Stocks move higher on Wall Street following solid earnings, focus on stimulus


Stocks are moving higher in morning trading on Wall Street Tuesday following a batch of solid earnings reports from U.S. companies.

The S&P 500 was up 0.4%, recouping some of its loss from a day earlier. Banks, industrial stocks and companies that rely on consumer spending helped lift the market, outweighing losses in technology and communications stocks. Overseas markets were mixed. Treasury yields held steady.

Procter & Gamble, Albertsons and Travelers all rose after reporting quarterly results that were better than analysts were expecting. More than 85% of the companies that have reported results so far have beaten analysts’ forecasts, according to FactSet.

Investors also had their eye on Washington in hopes that Democrats and Republicans will reach a deal to deliver more aid for the economy. Fading optimism that an agreement on a new relief package will be reached before the election next month led to a late-afternoon sell-off on Monday.

House of Representatives Speaker Nancy Pelosi and Treasury Secretary Steven Mnuchin will also talk again on Tuesday, after a 53-minute telephone conversation on Monday “continued to narrow their differences” about the coronavirus aid package, a Pelosi spokesman said on Twitter.

“The stimulus package seems to be the major fixation for investors right now — the idea of Republicans and Democrats agreeing on the next payments going forward,” said Rick Meckler, a partner at Cherry Lane Investments in New Vernon, New Jersey.

Shares in Google’s parent company rose following news that the Justice Department sued the internet giant Tuesday, claiming Google has abused its dominance in online search and advertising to stifle competition and harm consumers.

The Dow Jones Industrial Average of big blue chips was up 119 points, or 0.4%, to 28,314 as of 11:08 a.m. Eastern time. The Nasdaq composite, which is coming off a five-day losing streak, was up 0.1%. Smaller companies were faring better than the rest of the market. The Russell 2000 index of small-cap stocks was up 0.8%.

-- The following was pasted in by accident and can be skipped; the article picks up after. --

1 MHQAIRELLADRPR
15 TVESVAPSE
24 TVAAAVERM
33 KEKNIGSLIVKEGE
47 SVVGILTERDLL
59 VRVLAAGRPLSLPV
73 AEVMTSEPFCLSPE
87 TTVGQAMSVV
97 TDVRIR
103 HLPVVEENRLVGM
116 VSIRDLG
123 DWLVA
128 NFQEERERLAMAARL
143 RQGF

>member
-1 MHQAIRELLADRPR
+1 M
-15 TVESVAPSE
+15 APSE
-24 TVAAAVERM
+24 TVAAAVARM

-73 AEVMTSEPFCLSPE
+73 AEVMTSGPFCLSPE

Stocks have been mostly pushing higher this month after giving back some of their big gains this year in a sudden September swoon. The benchmark S&P 500 has notched a gain in each of the past three weeks. Even so, trading often has been choppy from one day to the next, reflecting uncertainty over the timing of more stimulus for the economy, something investors have been hoping for since July, when a supplemental $600-a-week unemployment benefit package ran out.

House Speaker Nancy Pelosi and Treasury Secretary Steven Mnuchin negotiated for nearly an hour on Monday ahead of a Tuesday deadline for reaching a pre-election deal with the Trump administration on a new coronavirus relief package. A top aide of Pelosi’s called the talks productive.

Senate Majority Leader Mitch McConnell is expected to bring a GOP version of a stimulus bill to the floor of the Senate for a vote on Wednesday.

Google parent Alphabet rose 0.5% after the Justice Department sued the company for antitrust violations. The lawsuit could be an opening salvo ahead of other major government antitrust actions, given ongoing federal probes of other major tech companies, including Apple, Amazon and Facebook. Shares in Apple were up 0.4%, while Amazon was 0.2% higher. Facebook rose 1.3%.

Homebuilders rose broadly after the Commerce Department said U.S. home construction rose a solid 1.9% last month after having fallen in August. Applications for building permits, a good sign of future activity, also rose in September. TRI Pointe Group was among the biggest gainers, climbing 3.2%.

Procter & Gamble rose 1.4% after the consumer products company reported solid fiscal first-quarter results and raised its earnings outlook. Insurer the Travelers Cos. was up 3.3% after its latest earnings topped Wall Street’s estimates, thanks partly to lower-than-expected losses on claims. Albertsons surged 5.9% following its latest quarterly results. The supermarket chain benefited from a sharp increase in online and in-store sales as customers continue to stock up on groceries due to the coronavirus.

Across the S&P 500, analysts are expecting companies to report another drop in profits for the summer from year-ago levels. But they’re forecasting the decline to moderate from the nearly 32% plunge from the spring as the economy has shown signs of improvement.

The yield on the 10-year Treasury note held steady at 0.78%.

Stocks indexes in Europe were mostly higher. France’s CAC 40 rose 0.2%, Britain’s FTSE 100 rose 0.4% and Germany’s DAX slipped 0.4%.

Rising coronavirus caseloads in Europe are dragging on sentiment as investors consider the likelihood of further business shutdowns and other restrictions on business activity.

In Asia, Japan’s benchmark Nikkei 225 declined 0.4%, while South Korea’s Kospi recouped earlier losses, gaining 0.5%. Hong Kong’s Hang Seng inched 0.1% higher.


This story has been published from a wire agency feed without modifications to the text. Only the headline has been changed.

News Source:- livemint

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